The Christmas tree: so green, so warm, so inviting
Every year we celebrate Christmas on a grand scale with gifts, the big dinner and that age-old tradition: the Christmas tree. The tree most commonly used for this is a conifer*. We call this special plant 'a Christmas tree' but it can actually be any one of many different kinds.
With the Christmas conifer, you can make your home a Christmas paradise; after all, you have more than a hundred varieties and sizes to choose from. Some are 50 centimetres tall: perfect for a table decoration. Others have that traditional Christmas tree height that makes them just right for the living room. Yet others, intended for outdoors in the garden, can be 25 metres tall or taller.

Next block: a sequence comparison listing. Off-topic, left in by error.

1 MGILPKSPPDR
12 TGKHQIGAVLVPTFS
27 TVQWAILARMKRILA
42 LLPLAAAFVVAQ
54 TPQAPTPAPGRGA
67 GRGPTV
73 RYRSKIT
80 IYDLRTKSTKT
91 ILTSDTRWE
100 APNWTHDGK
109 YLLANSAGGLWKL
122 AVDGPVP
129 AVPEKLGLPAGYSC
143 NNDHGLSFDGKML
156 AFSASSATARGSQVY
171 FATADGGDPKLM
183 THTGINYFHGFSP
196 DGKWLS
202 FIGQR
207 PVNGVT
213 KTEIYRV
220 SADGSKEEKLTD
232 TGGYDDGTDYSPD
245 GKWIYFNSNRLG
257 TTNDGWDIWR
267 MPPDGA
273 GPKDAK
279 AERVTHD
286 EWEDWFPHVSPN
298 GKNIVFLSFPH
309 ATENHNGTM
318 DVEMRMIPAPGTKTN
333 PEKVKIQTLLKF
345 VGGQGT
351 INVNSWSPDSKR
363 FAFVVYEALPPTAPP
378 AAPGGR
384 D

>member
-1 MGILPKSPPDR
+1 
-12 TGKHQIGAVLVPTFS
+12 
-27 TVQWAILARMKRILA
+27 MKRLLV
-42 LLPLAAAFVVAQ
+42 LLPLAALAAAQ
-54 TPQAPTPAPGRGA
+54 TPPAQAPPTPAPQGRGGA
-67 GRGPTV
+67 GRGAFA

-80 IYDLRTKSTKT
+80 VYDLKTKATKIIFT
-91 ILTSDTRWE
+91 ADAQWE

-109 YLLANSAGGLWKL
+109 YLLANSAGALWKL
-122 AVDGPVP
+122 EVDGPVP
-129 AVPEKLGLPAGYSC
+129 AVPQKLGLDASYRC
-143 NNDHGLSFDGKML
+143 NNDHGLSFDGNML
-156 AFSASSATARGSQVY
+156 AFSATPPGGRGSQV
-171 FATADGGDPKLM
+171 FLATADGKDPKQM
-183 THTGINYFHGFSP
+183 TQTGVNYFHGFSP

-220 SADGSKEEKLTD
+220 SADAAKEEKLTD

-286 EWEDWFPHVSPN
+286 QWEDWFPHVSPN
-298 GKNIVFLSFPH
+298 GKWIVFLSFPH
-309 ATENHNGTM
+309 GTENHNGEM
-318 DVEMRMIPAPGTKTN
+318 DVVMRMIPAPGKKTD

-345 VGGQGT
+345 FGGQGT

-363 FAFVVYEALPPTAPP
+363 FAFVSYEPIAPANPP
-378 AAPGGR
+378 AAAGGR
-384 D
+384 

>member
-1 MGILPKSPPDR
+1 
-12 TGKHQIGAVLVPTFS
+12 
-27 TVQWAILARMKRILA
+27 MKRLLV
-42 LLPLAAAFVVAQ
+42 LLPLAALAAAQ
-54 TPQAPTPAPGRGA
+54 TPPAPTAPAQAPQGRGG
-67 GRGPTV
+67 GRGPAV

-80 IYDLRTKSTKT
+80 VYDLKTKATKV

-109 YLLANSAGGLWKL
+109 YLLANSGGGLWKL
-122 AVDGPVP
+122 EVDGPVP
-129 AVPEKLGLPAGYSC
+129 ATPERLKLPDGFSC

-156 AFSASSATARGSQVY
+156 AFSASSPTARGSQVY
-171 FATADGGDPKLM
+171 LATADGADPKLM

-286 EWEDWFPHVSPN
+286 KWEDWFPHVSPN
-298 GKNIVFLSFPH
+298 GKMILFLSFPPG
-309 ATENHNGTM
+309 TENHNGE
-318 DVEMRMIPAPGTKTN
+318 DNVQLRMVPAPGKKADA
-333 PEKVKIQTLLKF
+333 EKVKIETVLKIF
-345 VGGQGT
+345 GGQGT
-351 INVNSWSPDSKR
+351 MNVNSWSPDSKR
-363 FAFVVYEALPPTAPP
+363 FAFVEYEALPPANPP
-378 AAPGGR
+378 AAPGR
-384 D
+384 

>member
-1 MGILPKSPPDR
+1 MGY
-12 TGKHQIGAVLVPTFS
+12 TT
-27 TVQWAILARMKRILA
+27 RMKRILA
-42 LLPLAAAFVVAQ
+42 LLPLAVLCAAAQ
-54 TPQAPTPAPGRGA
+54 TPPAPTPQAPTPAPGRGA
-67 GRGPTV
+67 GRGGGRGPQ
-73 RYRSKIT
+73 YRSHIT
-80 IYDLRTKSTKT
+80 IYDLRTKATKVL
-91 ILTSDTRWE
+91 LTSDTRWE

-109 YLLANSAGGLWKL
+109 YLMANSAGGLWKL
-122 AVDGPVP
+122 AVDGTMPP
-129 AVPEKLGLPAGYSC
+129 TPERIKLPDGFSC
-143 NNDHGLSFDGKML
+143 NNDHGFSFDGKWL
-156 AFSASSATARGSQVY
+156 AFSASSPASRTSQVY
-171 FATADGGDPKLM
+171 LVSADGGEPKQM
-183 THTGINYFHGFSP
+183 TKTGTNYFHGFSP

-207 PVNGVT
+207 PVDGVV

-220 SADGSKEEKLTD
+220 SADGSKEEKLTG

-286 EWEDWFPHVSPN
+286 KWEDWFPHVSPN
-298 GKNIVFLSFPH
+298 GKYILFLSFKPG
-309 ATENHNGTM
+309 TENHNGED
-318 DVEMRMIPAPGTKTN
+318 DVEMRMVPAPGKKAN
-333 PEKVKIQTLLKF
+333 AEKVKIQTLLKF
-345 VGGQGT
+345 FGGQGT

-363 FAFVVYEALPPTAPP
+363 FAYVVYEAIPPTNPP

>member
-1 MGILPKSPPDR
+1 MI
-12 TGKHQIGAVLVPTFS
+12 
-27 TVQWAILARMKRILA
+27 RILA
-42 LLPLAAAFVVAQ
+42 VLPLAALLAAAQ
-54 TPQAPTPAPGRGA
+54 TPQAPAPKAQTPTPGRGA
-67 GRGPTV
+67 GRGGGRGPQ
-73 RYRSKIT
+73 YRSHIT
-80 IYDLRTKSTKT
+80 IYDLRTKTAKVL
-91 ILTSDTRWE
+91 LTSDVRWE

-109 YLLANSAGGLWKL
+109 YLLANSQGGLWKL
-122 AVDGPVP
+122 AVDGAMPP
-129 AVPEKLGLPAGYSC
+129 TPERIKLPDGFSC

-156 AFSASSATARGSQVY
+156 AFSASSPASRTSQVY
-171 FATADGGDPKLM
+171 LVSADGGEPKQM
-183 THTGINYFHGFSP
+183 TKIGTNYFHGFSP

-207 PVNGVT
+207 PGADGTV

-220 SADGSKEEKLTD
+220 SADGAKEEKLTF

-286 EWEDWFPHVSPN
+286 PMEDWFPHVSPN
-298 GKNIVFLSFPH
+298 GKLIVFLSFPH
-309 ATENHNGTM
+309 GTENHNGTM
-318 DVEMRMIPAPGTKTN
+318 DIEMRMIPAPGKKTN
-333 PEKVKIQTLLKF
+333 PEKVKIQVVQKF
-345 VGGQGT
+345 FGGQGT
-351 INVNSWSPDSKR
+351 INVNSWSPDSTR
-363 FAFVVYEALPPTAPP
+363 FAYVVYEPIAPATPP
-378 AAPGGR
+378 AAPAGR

Then we have those special eye-catching Christmas trees. To give them an extra festive look, these trees are covered in artificial snow or glitter, come packed in a beautifully decorated Christmas wrapping, or have a Christmas greeting card hanging on a branch ready to wish someone a Merry Christmas. Who can wait? It's time for Christmas!
Did you know that the pine cones we use for our Christmas decorations grow on conifers? And pine cones are where we get pine nuts!
* The term 'conifer' refers to the fact that these plants produce cones. Derived from Latin, it is a combination of /conus /(cone) and/ferre/(bearing). This plant division includes spruces, firs, pines, cedars, cypresses, junipers and yews.